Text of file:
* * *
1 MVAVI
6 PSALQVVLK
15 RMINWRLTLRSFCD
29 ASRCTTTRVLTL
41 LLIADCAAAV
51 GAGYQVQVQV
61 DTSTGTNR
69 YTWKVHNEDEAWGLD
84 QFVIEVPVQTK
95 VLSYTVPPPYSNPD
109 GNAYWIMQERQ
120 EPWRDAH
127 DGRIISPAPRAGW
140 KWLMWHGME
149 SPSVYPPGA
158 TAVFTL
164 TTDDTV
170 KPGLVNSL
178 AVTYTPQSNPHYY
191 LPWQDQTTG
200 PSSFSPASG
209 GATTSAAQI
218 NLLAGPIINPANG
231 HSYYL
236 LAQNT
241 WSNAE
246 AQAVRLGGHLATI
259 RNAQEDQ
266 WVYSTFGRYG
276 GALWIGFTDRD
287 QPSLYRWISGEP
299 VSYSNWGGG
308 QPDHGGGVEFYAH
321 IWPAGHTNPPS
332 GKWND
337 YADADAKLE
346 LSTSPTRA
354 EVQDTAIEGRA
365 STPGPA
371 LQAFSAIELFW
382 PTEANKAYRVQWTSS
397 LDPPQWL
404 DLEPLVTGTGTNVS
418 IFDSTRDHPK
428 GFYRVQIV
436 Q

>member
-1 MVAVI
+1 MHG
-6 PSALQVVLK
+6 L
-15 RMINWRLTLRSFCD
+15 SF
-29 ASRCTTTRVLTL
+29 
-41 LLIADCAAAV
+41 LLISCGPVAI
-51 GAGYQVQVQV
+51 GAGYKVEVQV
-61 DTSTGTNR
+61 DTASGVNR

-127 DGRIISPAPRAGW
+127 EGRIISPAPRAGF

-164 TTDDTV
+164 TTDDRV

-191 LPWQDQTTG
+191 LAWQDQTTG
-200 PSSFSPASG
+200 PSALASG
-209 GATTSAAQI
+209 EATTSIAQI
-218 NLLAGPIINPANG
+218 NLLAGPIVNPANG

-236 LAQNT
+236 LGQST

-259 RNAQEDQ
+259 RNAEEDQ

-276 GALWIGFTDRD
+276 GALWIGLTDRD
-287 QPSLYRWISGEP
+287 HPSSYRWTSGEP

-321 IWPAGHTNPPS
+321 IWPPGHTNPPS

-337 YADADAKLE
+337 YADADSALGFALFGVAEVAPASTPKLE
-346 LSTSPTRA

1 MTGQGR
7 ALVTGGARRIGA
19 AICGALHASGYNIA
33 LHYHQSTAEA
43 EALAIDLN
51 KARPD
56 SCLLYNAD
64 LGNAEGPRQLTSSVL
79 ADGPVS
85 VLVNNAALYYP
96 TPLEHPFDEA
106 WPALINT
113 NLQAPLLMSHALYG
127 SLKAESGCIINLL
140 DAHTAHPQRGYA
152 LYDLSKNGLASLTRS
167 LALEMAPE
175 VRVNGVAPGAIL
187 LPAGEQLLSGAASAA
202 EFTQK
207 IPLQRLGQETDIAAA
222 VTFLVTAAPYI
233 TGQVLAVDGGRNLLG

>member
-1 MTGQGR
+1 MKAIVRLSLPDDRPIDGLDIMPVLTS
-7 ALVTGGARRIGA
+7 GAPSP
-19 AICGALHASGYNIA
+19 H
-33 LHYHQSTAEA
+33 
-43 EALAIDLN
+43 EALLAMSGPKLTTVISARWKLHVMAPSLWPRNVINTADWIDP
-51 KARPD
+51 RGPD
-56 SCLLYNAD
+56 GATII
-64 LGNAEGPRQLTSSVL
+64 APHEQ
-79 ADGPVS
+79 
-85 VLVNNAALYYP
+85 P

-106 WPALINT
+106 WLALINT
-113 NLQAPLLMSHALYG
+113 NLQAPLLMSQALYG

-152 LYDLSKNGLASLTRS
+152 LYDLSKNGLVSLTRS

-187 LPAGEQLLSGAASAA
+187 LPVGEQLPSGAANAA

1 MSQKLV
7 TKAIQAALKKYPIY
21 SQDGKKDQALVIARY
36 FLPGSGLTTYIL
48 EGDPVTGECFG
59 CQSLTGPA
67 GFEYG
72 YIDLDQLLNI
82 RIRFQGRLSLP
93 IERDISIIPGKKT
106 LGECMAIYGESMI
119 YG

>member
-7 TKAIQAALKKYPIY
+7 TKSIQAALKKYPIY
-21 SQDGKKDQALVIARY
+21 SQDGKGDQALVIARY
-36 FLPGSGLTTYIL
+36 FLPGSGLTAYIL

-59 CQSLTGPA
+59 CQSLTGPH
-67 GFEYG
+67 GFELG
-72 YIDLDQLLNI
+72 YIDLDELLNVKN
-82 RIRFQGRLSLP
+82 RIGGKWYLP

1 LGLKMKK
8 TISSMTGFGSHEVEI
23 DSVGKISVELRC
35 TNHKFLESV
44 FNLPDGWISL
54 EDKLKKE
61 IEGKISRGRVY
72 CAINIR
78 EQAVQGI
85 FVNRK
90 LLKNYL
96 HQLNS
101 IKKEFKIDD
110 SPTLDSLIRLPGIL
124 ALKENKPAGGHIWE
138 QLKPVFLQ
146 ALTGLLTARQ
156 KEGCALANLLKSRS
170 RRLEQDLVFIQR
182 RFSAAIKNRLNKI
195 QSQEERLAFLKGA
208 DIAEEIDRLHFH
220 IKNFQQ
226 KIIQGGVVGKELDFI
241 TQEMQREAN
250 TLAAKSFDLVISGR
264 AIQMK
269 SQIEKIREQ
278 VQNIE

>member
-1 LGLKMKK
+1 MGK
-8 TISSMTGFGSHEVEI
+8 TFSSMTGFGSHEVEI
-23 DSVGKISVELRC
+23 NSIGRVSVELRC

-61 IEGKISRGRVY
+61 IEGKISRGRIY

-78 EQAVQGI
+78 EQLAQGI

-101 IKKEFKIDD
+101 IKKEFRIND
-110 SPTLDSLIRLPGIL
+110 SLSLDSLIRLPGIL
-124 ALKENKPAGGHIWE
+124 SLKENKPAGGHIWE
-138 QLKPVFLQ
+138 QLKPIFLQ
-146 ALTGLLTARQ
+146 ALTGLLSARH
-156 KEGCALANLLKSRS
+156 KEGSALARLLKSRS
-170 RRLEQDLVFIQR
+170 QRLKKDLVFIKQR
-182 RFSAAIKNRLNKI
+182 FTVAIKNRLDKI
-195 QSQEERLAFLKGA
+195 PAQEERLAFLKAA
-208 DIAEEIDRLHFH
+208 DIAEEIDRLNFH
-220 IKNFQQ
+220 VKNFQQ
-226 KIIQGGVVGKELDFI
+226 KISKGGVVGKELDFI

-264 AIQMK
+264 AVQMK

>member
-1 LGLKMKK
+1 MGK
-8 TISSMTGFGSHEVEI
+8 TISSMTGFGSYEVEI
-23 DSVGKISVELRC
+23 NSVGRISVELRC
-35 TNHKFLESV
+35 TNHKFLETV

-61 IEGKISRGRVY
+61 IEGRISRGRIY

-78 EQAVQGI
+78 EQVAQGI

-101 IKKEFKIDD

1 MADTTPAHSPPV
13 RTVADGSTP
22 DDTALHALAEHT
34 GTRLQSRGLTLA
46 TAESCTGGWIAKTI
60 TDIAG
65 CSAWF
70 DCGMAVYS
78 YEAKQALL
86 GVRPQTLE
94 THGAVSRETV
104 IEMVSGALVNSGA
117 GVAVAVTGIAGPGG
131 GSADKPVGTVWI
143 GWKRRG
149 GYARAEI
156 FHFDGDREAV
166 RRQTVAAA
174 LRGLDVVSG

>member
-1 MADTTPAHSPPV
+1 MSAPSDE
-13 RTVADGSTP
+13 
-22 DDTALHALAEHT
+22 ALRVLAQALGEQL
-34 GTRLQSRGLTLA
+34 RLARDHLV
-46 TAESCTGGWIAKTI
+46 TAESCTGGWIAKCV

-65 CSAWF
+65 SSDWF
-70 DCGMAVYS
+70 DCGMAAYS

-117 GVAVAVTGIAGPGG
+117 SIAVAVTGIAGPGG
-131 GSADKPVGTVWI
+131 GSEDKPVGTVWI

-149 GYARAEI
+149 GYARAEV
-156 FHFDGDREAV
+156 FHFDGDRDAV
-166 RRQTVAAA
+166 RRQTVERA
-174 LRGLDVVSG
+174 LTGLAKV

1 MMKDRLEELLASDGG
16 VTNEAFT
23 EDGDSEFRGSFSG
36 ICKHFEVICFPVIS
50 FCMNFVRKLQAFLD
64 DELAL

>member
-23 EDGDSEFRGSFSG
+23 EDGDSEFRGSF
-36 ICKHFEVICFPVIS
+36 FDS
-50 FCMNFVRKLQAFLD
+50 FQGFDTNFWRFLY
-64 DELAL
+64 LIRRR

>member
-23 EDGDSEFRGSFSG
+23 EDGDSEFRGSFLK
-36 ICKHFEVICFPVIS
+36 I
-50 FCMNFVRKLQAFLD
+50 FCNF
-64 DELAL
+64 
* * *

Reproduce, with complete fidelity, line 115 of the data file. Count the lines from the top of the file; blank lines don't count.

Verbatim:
-19 AICGALHASGYNIA